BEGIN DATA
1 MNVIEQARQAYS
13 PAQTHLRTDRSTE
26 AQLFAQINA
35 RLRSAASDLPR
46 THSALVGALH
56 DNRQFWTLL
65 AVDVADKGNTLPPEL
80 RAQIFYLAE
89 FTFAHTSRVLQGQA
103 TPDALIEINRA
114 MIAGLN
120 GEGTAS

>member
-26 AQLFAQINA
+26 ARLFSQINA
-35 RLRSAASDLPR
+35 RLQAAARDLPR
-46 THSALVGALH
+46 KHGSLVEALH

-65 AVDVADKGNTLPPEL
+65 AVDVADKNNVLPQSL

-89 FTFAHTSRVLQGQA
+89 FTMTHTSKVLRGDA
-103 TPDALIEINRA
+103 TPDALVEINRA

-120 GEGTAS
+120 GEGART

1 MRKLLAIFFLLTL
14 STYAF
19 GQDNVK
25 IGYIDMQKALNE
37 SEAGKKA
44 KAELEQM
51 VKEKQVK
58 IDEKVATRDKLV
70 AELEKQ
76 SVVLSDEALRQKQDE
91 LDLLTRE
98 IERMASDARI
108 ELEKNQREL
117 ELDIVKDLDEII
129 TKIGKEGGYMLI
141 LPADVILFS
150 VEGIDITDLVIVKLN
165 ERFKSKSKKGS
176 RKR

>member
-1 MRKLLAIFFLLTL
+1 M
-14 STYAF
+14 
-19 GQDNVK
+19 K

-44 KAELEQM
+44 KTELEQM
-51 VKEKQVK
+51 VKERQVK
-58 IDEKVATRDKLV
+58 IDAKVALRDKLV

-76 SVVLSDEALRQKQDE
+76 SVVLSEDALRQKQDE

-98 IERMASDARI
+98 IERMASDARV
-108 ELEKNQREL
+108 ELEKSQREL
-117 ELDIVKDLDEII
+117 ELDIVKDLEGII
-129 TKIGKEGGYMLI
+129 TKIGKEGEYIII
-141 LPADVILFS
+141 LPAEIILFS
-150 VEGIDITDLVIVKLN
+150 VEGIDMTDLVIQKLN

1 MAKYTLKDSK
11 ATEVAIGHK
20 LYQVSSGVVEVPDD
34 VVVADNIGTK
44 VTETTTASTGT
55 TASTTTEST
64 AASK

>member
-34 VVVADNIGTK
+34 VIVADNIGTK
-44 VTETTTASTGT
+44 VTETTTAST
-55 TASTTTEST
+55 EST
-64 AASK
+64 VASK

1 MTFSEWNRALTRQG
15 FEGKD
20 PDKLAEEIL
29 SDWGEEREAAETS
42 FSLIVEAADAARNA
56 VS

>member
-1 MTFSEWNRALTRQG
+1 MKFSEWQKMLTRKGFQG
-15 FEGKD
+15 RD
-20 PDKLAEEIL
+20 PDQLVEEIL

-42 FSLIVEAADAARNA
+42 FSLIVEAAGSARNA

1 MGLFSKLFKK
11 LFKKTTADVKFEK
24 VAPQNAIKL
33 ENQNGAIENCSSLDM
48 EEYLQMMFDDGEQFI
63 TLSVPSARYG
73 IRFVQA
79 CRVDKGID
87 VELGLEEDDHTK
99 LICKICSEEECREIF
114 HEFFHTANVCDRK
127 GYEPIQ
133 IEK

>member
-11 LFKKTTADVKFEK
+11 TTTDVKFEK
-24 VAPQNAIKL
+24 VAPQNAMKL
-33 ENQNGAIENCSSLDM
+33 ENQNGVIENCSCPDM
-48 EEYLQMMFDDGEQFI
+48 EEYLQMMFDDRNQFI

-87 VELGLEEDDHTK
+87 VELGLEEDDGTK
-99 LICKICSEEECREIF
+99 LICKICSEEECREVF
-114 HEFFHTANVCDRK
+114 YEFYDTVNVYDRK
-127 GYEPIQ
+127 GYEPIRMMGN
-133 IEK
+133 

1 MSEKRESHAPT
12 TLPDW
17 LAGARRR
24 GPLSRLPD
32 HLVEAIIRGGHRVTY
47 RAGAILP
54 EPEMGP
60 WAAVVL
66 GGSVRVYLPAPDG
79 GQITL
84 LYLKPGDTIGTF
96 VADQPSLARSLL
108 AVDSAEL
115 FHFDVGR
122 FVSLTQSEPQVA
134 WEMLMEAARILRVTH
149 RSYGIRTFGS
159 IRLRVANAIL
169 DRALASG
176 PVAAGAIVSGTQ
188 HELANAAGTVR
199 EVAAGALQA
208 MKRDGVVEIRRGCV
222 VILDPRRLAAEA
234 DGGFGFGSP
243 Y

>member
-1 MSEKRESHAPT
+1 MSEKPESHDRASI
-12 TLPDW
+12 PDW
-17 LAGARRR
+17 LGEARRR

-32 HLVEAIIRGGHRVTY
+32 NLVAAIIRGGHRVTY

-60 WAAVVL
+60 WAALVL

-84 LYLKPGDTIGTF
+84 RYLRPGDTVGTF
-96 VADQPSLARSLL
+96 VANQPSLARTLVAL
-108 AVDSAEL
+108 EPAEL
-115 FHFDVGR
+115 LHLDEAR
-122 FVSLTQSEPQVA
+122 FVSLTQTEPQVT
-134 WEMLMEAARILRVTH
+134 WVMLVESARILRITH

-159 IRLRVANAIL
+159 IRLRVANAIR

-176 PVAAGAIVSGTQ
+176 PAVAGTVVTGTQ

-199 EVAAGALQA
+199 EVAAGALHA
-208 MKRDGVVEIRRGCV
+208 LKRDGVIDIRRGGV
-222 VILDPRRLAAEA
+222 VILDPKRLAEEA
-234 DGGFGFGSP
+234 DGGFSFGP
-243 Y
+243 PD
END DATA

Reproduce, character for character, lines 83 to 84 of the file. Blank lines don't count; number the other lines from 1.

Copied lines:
+34 VIVADNIGTK
-44 VTETTTASTGT